Charges in the death of a Chinese immigrant who was brutally attacked while collecting recyclables in East Harlem have been upgraded to hate crime second-degree murder, the Manhattan District Attorney’s Office announced Thursday.
Jarrod Powell, 50, initially faced charges of attempted murder and assault as a hate crime following the April attack on Yao Pan Ma. Prosecutors say the 61-year-old Ma was pushing a cart and collecting recyclables near 125th Street and Third Avenue when he was struck from behind, knocked to the ground, and repeatedly kicked in the head and face.
The former restaurant worker died of his injuries New Year's Eve, prompting the filing of new charges.
“Hopefully there's a speedy trial and they get a conviction out of this and incarcerate Powell for the rest of his life,” said Karlin Chan, a spokesman for the family of Ma.
District Attorney Alvin Bragg said in announcing Powell's indictment that the attack was unprovoked.
“The devastating death of Yao Pan Ma, a beloved father of two, occurred amidst a surge of anti-Asian attacks targeting our families, friends, neighbors, and New York values,” Bragg said. “As alleged, Jarrod Powell selectively attacked Mr. Ma for no other reason than his race.”
According to the group Stop AAPI Hate, the city experienced 1,336 incidents of anti-Asian hate through Sept. 30, the highest of any U.S. city.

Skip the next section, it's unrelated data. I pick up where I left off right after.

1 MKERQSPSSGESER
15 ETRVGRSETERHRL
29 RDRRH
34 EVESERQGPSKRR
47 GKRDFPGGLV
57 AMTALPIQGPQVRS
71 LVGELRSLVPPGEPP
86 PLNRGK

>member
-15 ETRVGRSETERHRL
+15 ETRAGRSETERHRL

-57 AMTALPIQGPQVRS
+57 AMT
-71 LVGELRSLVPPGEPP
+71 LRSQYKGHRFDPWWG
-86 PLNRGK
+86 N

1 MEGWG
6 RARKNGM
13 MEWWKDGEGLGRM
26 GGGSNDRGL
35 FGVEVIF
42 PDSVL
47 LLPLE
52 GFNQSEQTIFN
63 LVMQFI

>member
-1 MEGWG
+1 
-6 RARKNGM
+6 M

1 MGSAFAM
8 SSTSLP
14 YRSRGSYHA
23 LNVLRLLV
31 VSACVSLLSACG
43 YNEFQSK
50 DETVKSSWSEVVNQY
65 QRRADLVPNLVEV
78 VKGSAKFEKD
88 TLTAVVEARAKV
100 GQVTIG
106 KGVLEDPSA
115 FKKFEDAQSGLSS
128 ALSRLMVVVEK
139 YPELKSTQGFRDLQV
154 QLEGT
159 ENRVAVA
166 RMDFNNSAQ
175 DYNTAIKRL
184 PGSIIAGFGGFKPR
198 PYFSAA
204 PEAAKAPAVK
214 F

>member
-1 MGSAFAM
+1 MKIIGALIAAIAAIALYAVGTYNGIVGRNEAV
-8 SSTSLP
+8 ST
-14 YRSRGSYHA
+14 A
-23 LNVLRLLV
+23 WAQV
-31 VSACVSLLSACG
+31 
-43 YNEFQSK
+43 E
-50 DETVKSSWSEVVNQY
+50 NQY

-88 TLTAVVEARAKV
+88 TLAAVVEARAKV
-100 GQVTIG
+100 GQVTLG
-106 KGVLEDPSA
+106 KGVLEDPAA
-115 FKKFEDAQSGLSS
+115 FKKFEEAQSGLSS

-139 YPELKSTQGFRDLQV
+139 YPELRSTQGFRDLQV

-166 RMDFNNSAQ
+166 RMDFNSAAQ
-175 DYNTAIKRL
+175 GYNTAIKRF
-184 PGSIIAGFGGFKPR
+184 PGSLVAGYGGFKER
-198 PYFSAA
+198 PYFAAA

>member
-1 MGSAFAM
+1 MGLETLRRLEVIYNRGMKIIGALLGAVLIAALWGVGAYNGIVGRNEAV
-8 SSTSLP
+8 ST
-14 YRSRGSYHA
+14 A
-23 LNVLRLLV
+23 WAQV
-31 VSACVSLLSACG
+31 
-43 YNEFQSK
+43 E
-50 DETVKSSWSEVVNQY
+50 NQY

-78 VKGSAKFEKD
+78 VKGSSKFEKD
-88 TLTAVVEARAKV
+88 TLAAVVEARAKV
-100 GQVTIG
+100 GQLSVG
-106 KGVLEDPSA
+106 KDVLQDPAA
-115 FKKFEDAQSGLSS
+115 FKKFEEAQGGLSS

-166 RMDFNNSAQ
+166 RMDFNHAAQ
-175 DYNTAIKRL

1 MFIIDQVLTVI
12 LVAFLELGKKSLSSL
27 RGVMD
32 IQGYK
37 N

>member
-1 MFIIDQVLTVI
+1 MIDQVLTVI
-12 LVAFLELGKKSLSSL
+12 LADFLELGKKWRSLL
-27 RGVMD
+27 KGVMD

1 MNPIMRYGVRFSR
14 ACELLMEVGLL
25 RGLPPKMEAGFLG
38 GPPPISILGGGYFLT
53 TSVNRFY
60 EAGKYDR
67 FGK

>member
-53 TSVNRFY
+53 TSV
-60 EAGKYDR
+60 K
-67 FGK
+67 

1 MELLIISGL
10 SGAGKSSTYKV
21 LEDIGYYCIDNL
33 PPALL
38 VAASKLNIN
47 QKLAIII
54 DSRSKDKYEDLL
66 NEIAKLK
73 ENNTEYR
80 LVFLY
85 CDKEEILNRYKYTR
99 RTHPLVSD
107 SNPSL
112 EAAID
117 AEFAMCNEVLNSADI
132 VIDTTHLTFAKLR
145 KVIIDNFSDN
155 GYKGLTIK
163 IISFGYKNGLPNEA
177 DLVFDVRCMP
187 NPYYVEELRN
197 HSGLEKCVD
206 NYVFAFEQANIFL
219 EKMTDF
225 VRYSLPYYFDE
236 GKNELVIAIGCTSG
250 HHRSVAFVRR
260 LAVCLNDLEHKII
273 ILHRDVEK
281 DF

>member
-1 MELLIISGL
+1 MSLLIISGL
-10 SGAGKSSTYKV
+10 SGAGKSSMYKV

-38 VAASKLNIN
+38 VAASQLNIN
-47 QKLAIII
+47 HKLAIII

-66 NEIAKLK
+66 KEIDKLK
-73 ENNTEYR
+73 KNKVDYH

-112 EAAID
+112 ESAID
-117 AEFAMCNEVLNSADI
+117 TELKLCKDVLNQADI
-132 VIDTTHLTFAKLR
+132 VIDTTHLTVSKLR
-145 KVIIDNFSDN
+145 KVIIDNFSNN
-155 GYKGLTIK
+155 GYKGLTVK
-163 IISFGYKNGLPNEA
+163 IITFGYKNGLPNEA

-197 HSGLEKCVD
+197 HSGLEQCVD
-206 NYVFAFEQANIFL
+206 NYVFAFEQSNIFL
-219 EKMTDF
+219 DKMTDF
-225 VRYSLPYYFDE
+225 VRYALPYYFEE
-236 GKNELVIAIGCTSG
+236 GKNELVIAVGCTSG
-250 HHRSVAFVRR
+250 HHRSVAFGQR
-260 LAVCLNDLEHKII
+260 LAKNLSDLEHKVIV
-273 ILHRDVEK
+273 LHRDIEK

As alleged, Jarrod Powell selectively attacked Mr. Ma for no other reason than his race.
Last month, 40-year-old Michelle Go, an Asian American resident who lived on the Upper West Side, died after being pushed into the path of an oncoming subway car at Times Square.
The accused in Go’s death faces murder charges, though the attack has not been classified as a hate crime.
Bragg, who took office in January, said his office is currently prosecuting 33 hate crime cases “driven by anti-Asian bias,” the most seen since the office’s Hate Crimes Unit was established in 2010.
Hate crimes against Asian New Yorkers surged last year, according to NYPD data. There were 131 reports of Anti-Asian hate crimes, up from 28 the year before.
Advocates say hate crimes against all groups often go unreported.
“Now, more than ever, it is essential that we, as prosecutors and as New Yorkers, remain vigilant and forcefully reject bias-fueled crimes in our communities,” Bragg said.
According to the indictment and a statement from Bragg’s office, Powell encountered Ma on the East Harlem street corner about 8:15 p.m. on April 23.
Powell allegedly ran up to Ma from behind and knocked him to the ground. The accused then stomped on Ma’s head and repeatedly kicked him in the head, face, and neck. Powell then fled, leaving Ma unconscious on the corner, the statement said.
Following his arrest days after the attack, Powell allegedly “made statements to law enforcement in which he claimed to have been attacked by two Korean or Japanese men the day before he attacked Mr. Ma,” the statement said.
Legal counsel for Powell could not immediately be reached for comment.
Bragg urged hate crime victims to contact his office's Hate Crimes Hotline: 212-335-3100.